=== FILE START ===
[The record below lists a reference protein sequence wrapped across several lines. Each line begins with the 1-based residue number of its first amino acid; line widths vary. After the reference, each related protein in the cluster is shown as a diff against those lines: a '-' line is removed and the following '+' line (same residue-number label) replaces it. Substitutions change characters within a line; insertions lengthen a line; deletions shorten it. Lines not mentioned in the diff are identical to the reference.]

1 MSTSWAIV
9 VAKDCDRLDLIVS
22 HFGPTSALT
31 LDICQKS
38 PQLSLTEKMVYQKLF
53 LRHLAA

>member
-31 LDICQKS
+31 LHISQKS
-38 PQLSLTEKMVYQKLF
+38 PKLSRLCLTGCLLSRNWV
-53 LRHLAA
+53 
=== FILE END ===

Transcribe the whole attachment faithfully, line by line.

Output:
[The record below lists a reference protein sequence wrapped across several lines. Each line begins with the 1-based residue number of its first amino acid; line widths vary. After the reference, each related protein in the cluster is shown as a diff against those lines: a '-' line is removed and the following '+' line (same residue-number label) replaces it. Substitutions change characters within a line; insertions lengthen a line; deletions shorten it. Lines not mentioned in the diff are identical to the reference.]

1 MSTSWAIV
9 VAKDCDRLDLIVS
22 HFGPTSALT
31 LDICQKS
38 PQLSLTEKMVYQKLF
53 LRHLAA

>member
-31 LDICQKS
+31 LHISQKS
-38 PQLSLTEKMVYQKLF
+38 PKLSRLCLTGCLLSRNWV
-53 LRHLAA
+53 